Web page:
Information security: Seeing the big picture

Information security is about securely bringing together the organisation's two most important assets - information and people.

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Information security is about securely bringing together the organisation's two most important assets - information and people.




The increasing dependence of enterprises on technology has lead to a parallel increase in the challenges of keeping enterprise technology and data assets secure. Now, with the additional demand for remote, mobile and flexible working capabilities, the security issues have been magnified.

Today's corporate culture means that the days of securing the enterprise solely by concentrating on the perimeter defences are long gone. Links to supply chain partners have blurred corporate boundaries; mobile working has opened the network to external influences; and device proliferation has made perimeter security a nightmare to support.

There is clearly a need to consider information security solutions that have a broad and visible impact on corporate operations by focusing on the architecture as a whole, not just the perimeter. Digital security should tackle the whole business rather than individual applications or departments.

The result is that businesses require - and can permit - ever-increasing ease of access to corporate information for the authorised user.

Many organisations are creating infrastructures that are secure by design, rather than relying on bolt-on solutions such as firewalls and anti-virus software. As an example, in a secure by design infrastructure information would be managed centrally and access to information delivered depending on the users' status at that point in time.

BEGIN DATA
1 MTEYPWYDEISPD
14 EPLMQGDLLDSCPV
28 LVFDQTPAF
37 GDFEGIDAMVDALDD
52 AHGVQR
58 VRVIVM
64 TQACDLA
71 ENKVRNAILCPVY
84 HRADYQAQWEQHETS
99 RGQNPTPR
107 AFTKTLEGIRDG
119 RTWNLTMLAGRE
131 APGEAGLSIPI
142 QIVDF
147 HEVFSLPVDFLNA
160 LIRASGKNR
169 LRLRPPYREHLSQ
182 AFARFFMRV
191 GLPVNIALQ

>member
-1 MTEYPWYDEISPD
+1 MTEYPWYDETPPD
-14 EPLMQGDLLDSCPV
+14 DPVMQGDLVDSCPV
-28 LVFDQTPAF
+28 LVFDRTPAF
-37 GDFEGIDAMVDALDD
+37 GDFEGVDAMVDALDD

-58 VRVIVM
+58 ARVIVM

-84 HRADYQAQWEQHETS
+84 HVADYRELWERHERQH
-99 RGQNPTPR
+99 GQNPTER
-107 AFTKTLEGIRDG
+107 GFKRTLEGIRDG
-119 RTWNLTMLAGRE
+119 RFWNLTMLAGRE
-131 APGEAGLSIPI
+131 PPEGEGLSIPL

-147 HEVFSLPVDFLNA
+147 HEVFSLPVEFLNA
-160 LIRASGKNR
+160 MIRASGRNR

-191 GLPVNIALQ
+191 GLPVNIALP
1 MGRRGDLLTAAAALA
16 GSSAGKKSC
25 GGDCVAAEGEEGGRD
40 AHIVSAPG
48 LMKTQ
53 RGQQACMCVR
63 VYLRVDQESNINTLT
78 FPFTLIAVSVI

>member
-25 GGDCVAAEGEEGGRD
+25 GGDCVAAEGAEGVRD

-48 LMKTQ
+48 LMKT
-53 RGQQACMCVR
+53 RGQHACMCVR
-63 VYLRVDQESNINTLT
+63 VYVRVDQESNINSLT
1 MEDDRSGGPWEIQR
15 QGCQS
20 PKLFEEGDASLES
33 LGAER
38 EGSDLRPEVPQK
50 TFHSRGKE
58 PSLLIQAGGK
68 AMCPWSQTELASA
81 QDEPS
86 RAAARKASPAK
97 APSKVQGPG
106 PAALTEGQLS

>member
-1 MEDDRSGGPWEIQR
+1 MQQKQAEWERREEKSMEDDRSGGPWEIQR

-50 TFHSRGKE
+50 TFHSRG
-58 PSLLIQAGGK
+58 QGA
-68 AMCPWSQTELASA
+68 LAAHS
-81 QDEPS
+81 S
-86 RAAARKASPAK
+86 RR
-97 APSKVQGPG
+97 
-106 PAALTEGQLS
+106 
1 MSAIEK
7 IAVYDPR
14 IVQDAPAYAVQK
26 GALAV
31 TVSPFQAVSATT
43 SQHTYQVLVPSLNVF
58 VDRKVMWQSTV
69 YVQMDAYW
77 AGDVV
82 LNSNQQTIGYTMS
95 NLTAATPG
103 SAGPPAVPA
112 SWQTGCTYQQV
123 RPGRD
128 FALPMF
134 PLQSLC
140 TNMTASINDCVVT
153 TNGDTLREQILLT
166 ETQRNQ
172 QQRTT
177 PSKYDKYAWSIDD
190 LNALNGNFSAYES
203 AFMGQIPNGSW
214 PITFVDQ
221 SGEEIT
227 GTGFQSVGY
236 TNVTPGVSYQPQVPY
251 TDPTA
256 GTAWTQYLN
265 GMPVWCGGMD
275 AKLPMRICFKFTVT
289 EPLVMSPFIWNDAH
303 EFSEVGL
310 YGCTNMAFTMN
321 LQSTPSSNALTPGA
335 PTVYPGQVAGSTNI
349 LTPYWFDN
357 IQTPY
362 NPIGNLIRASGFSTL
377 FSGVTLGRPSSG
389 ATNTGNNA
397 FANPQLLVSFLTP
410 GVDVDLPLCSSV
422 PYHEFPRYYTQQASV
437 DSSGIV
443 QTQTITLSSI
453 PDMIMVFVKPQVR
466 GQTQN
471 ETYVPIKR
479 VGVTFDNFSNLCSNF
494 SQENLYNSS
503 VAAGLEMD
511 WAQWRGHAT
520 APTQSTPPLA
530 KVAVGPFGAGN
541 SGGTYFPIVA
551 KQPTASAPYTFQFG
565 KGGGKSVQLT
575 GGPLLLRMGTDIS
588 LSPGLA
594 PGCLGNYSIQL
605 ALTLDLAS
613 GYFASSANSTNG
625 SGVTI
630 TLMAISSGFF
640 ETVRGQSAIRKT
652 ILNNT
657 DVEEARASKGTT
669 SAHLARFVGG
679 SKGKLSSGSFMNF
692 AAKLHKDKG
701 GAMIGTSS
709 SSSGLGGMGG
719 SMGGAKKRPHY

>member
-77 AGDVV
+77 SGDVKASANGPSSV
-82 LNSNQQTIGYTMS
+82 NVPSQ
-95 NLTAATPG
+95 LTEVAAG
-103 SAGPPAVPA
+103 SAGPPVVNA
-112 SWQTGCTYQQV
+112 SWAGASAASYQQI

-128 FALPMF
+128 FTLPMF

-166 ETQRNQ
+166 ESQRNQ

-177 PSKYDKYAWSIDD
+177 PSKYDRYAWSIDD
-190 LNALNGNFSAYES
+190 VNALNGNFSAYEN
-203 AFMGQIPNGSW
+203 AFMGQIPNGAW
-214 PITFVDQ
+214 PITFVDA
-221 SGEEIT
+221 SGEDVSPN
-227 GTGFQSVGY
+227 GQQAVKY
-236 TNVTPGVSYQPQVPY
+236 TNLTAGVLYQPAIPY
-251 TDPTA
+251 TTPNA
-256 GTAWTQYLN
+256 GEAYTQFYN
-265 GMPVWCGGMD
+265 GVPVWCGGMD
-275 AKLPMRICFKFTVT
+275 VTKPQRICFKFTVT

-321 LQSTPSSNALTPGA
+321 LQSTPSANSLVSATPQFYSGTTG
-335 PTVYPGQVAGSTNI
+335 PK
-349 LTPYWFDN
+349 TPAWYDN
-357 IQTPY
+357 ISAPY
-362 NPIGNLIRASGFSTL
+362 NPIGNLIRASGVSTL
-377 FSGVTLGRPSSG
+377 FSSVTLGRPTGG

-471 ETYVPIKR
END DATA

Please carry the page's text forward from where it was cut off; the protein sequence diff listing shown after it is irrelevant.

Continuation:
To illustrate this, a user logging in on a corporate PC, from a trusted network would get more access than if they were using their PC from home. They would also get a different level of access if they used a mobile device such as a Pocket PC or Blackberry.

When it comes down to it, information security is really about securely bringing together the organisation's two most important assets - information and people. In order for this to happen, security policies must be based on the fact that users' requirements will differ depending on their role and information needs. Information security does not need to simply be an on/off switch. The level of access permitted can be dictated by the users' location, role, device and request.

Users are often accused of being the weakest link in an organisation's defences. So, rather than leaving security in the users' hands, (who really remain interested in getting their job done well) the conflicting needs of the business for wider access, and the IT department for wider security, can be met simultaneously and reliably with a centralised responsive approach.

For once, technology is not being served by a binary yes/no response. Instead, it is a question of sense and response. Being able to identify who is requesting access to information and then responding with the most appropriate level of authorisation can only be a good thing for the CIO and the user alike. Just as employees have varying levels of physical access to company files, decided by managers or lock and key, so the same should apply in the digital world. 

Lewis Gee is area vice-president, UK/Ireland/South Africa, at Citrix Systems

This was last published in April 2005

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